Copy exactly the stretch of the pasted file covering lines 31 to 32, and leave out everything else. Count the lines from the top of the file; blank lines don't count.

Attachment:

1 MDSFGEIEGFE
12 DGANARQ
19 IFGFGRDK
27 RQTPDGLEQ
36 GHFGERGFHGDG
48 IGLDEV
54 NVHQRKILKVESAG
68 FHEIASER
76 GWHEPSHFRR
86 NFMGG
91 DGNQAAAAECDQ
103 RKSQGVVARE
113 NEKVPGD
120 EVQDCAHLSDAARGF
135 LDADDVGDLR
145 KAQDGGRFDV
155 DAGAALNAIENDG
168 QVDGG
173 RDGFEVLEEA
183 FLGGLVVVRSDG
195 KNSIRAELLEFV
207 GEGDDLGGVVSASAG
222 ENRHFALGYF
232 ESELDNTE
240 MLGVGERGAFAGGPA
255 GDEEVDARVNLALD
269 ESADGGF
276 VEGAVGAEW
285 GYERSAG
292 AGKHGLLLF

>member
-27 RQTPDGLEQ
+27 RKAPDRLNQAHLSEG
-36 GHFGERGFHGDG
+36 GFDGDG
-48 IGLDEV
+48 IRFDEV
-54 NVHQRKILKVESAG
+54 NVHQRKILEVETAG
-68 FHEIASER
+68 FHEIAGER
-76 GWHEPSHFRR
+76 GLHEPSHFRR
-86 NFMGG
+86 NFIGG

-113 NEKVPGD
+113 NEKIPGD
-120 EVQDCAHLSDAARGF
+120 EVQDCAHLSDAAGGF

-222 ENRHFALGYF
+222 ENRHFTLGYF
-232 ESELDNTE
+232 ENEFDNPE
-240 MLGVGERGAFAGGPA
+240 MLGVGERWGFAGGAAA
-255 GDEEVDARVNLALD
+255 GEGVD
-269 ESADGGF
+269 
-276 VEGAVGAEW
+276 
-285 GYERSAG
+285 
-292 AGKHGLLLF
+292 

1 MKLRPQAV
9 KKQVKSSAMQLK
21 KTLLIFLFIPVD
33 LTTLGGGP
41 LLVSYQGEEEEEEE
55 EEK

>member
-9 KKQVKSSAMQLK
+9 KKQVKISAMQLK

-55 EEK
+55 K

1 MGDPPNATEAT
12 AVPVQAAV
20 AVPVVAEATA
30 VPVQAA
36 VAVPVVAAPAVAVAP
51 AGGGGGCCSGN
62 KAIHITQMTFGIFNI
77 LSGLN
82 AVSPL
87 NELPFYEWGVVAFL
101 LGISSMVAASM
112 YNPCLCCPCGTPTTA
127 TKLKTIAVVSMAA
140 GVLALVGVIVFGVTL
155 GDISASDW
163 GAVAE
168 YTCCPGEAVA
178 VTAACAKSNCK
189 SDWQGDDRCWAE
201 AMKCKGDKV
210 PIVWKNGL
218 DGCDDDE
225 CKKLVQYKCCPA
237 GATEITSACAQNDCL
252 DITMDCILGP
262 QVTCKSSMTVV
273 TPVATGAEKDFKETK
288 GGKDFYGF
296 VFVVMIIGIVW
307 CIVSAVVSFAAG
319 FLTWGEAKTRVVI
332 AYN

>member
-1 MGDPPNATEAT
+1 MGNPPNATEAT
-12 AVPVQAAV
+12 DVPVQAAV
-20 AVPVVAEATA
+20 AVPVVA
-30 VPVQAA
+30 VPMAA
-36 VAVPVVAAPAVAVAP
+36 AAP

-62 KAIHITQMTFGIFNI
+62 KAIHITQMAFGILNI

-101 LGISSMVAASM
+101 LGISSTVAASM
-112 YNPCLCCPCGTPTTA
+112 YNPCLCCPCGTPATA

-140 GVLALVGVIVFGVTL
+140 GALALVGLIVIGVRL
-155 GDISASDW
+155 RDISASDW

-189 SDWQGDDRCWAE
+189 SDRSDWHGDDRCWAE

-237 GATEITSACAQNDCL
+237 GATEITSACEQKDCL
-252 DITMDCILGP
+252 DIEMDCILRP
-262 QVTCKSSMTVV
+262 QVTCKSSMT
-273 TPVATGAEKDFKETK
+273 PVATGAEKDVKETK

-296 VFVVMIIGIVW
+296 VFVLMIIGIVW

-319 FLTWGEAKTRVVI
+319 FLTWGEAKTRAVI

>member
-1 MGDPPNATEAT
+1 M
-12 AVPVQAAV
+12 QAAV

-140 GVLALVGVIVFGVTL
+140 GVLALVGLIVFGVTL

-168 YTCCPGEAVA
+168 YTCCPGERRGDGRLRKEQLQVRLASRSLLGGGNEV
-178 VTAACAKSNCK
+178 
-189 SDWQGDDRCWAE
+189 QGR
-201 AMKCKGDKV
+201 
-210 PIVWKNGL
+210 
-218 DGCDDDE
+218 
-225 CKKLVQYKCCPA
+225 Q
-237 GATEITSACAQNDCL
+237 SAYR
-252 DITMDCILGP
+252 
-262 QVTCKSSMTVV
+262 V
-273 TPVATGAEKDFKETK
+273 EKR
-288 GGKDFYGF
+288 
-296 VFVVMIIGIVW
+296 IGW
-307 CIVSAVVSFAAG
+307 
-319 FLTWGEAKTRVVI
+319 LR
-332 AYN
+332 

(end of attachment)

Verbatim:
>member
-27 RQTPDGLEQ